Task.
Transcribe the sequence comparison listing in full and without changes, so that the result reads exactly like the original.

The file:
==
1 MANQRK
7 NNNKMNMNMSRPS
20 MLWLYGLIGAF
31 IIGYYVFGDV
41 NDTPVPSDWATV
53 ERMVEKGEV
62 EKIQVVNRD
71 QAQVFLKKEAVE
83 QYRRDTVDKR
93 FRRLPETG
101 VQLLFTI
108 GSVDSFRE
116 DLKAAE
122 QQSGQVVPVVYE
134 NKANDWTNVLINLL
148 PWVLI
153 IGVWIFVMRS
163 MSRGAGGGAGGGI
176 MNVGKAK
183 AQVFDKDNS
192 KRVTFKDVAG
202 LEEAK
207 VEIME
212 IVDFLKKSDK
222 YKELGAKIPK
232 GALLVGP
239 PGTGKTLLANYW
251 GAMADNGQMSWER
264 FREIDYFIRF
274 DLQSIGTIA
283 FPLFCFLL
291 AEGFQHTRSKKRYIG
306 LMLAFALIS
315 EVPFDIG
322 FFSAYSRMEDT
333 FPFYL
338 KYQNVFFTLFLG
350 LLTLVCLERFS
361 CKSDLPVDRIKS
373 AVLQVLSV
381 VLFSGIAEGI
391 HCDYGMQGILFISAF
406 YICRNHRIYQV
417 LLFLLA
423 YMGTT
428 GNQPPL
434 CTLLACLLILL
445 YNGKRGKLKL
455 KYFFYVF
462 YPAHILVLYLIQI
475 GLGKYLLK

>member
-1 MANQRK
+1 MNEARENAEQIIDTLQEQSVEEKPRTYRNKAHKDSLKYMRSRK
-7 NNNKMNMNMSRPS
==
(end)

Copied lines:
1 MANQRK
7 NNNKMNMNMSRPS
20 MLWLYGLIGAF
31 IIGYYVFGDV
41 NDTPVPSDWATV
53 ERMVEKGEV
62 EKIQVVNRD
71 QAQVFLKKEAVE
83 QYRRDTVDKR
93 FRRLPETG
101 VQLLFTI
108 GSVDSFRE
116 DLKAAE
122 QQSGQVVPVVYE
134 NKANDWTNVLINLL
148 PWVLI
153 IGVWIFVMRS
163 MSRGAGGGAGGGI
176 MNVGKAK
183 AQVFDKDNS
192 KRVTFKDVAG
202 LEEAK
207 VEIME
212 IVDFLKKSDK
222 YKELGAKIPK
232 GALLVGP
239 PGTGKTLLANYW
251 GAMADNGQMSWER
264 FREIDYFIRF
274 DLQSIGTIA
283 FPLFCFLL
291 AEGFQHTRSKKRYIG
306 LMLAFALIS
315 EVPFDIG
322 FFSAYSRMEDT
333 FPFYL
338 KYQNVFFTLFLG
350 LLTLVCLERFS
361 CKSDLPVDRIKS
373 AVLQVLSV
381 VLFSGIAEGI
391 HCDYGMQGILFISAF
406 YICRNHRIYQV
417 LLFLLA
423 YMGTT
428 GNQPPL
434 CTLLACLLILL
445 YNGKRGKLKL
455 KYFFYVF
462 YPAHILVLYLIQI
475 GLGKYLLK

>member
-1 MANQRK
+1 MNEARENAEQIIDTLQEQSVEEKPRTYRNKAHKDSLKYMRSRK
-7 NNNKMNMNMSRPS